Right now, many of us are enjoying getting outside and basking in the to heatwave temperatures but when the hot weather spikes in the summer, it’s important to take extra care when working out.
Exercising outdoors when it’s hot and muggy can put you at risk of heat-related illnesses, like exhaustion, cramps and heat strokes. As Dr Arun Thiyagarajan, medical director at Bupa Health Clinics explains: “Exercising in the hot weather puts extra stress on our bodies, meaning it is really important to know your limits and pay close attention to what your body is telling you.”
Dr Thiyagarajan says that getting a sweat on in hot weather can affect us in lots of different ways. “Sweating in the heat means our body is trying to cool us down, which means we are losing more fluid than usual. This can lead to a drop in blood pressure, causing the heart to beat more rapidly.”
As well as putting you at risk of dehydration, he says that exercising in extreme temperatures can put extra pressure on the kidneys, the lungs (especially if you suffer with conditions such as COPD or asthma) and the brain – as when your body temperature goes over 40C, this can stop your nerve fibres from relaying important messages around the body.
“The heat will have an effect on your workout, so make sure you take regular breaks to cool down and rehydrate,” advises Dr Thiyagarajan.
Tips for safely working out in the heat
Here, we asked personal trainers to give their tried and tested top tips for working out safely when the mercury rises….
1. Time it right
That lunchtime run might seem appealing, but it could leave you feeling exhausted and unwell for the rest of the day. “Avoid working out when the sun is at its peak – between 10am and 4pm” says PT Ben Haldon, founder of mycoachschool.com. “Getting a workout done either first thing in the morning, or waiting until the sun has set will help you to say safe and avoid that exhausted post-sun feeling.”
“Be flexible and make sure you check the weather regularly to find out when the coolest part of the day is,” adds personal trainer Carl Elliston. “You might find that you have to rearrange your schedule to fit in exercise during the coolest hours.”
Read our article What is the best time of day to exercise?
2. Hydrate, hydrate, hydrate
“Whilst you’re sleeping, your body sweats out key fluids that you need, which can leave you dehydrated,” says Elliston. “This means that you should aim to rehydrate first-thing, even if you do not feel particularly thirsty.
Just before you exercise, drink a glass of water and carry a bottle with you at all times too, he says too.
Elliston says that you should try to avoid sugary pre-workout drinks in this weather as they can dehydrate you and could actually raise your heart rate, making you sweat more.
“If you’re exercising for more than 60 minutes, you might want to consider a sports drink that contains good levels of potassium and electrolytes to replenish your body. However, moderation is key and opt for sugar free versions,” he adds.
That said, Elliston adds that overdoing it and drinking too much water can also cause problems as it can upset your stomach. “Try to leave about half an hour between downing a glass of cool water and working out to keep your stomach happy,” he advises.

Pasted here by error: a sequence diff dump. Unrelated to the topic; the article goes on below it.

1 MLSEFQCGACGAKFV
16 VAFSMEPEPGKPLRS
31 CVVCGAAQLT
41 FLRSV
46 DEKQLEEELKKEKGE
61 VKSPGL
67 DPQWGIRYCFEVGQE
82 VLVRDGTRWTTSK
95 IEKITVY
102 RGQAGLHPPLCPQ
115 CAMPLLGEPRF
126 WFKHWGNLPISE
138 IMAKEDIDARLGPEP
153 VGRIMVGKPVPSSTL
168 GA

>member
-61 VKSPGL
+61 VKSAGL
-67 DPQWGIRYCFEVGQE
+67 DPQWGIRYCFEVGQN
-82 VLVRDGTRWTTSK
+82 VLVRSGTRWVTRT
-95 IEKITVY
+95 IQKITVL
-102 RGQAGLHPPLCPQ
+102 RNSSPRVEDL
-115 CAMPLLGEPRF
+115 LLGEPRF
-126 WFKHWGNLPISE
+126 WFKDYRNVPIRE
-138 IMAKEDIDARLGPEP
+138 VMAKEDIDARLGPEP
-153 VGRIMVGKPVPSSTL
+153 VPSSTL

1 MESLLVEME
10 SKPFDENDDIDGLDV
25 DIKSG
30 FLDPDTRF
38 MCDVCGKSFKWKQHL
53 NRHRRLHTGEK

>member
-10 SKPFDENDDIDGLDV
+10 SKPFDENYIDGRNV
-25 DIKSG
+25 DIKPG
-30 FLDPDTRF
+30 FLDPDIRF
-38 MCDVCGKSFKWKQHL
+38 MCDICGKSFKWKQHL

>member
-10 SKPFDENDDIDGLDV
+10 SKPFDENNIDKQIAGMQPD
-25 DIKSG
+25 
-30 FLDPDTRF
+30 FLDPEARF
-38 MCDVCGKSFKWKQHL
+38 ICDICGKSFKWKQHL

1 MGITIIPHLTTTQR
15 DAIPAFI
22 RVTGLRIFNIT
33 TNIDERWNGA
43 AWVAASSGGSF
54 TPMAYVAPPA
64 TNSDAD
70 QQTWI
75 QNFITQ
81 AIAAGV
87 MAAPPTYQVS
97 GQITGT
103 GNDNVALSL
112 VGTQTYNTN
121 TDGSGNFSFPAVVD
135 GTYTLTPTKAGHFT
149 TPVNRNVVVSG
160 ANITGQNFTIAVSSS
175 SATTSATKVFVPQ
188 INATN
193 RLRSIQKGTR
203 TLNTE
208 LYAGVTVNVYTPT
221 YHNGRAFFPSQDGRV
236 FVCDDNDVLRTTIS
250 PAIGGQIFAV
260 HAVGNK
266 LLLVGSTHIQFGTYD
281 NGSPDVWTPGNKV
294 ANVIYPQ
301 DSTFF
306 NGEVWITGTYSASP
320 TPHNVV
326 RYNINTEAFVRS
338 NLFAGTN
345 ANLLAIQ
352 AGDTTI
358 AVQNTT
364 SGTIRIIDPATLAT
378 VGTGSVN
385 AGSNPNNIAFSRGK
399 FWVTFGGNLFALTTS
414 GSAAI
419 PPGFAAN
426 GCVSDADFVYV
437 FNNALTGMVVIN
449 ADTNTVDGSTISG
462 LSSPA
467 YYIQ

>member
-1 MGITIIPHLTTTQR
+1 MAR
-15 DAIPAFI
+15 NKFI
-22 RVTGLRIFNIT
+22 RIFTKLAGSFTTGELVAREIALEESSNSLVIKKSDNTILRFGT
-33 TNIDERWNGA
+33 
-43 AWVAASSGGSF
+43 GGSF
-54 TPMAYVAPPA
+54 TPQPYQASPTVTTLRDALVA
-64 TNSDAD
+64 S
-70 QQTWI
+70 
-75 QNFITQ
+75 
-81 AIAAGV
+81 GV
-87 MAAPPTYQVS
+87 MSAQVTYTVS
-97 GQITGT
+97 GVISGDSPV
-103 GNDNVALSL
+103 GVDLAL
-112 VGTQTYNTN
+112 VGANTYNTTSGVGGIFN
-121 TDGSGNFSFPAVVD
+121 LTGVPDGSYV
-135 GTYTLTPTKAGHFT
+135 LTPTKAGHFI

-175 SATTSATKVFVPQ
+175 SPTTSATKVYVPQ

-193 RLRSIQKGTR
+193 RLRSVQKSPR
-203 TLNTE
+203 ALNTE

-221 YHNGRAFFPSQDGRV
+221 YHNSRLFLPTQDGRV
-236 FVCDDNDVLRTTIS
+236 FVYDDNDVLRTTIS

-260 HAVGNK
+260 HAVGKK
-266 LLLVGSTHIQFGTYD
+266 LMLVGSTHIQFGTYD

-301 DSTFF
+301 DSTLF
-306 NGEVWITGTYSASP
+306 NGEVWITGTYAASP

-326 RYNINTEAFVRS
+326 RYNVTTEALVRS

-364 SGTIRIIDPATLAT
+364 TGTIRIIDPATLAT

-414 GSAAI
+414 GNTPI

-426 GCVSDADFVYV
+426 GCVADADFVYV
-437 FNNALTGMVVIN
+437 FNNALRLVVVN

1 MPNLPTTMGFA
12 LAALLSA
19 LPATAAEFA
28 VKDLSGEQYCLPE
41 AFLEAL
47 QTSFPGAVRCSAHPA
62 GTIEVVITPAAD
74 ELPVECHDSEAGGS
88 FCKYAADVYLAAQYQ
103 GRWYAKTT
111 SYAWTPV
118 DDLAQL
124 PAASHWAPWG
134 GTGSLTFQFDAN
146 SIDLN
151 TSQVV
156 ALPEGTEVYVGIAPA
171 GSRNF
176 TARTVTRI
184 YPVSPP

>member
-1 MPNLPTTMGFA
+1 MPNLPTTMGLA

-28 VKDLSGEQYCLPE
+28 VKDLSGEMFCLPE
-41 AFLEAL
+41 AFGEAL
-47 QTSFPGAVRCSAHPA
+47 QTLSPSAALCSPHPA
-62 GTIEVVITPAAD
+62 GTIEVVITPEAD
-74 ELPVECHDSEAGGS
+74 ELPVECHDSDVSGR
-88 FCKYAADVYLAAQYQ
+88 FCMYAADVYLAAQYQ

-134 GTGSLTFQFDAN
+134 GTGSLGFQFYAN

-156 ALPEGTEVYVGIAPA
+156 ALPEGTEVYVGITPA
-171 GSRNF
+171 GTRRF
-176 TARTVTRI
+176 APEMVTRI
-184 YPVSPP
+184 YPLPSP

3. Take a cold shower
“Before your workout, try taking a cold shower to increase the time it takes to start sweating,” advises Elliston.
“Leave your hair wet and, if it’s long, place it in a bun to reap the refreshing benefits when you go outside.
“It may feel a little weird showering before you get all hot and sweaty, but it is definitely worth it!”
4. Take up swimming
Hot weather is a good time to think about switching up your exercise routine to something more heat-friendly.
“Why not take up swimming as an alternative cardio method?” suggests Elliston. “It’s a great way of keeping you cool during your workout and provides a safe and fun way of keeping fit in the heat.”
Unless you are lucky enough to have your own pool or access to a beach or wild swimming spot, this may have to wait until public pools reopen again after lockdown restrictions are eased.
5. Dress appropriately
It goes without saying that should avoid wearing your black winter leggings when it’s hot outside.
“Loose, breathable materials help with the evaporation of sweat, especially in lighter colours,” says Elliston.
“Avoid tight gym tops as they will make you sweat more and opt for cotton as a cheap, breathable material.”
6. Don’t forget sunscreen
“During the summer months your skin is going to be exposed to harmful UV rays, meaning that it is extremely important to top up on the sun cream to ensure you don’t burn,” says Elliston.
“Try to find sun creams that are sweat resistant and, if you’re swimming outside, it’s really important to find waterproof sun creams as the sun’s rays will reflect off the water.”
7. Know when to stop
Most of all, it’s important to listen to your body. Dr Thiyagarajan says that common symptoms of heat-related illnesses can include feeling generally unwell, intense thirst, dizziness, confusion, excessive sweating, headache, racing pulse and cramps.
If you’re experiencing any of the above, it’s important to stop your workout, head into shade and seek medical treatment if you’re feeling unwell.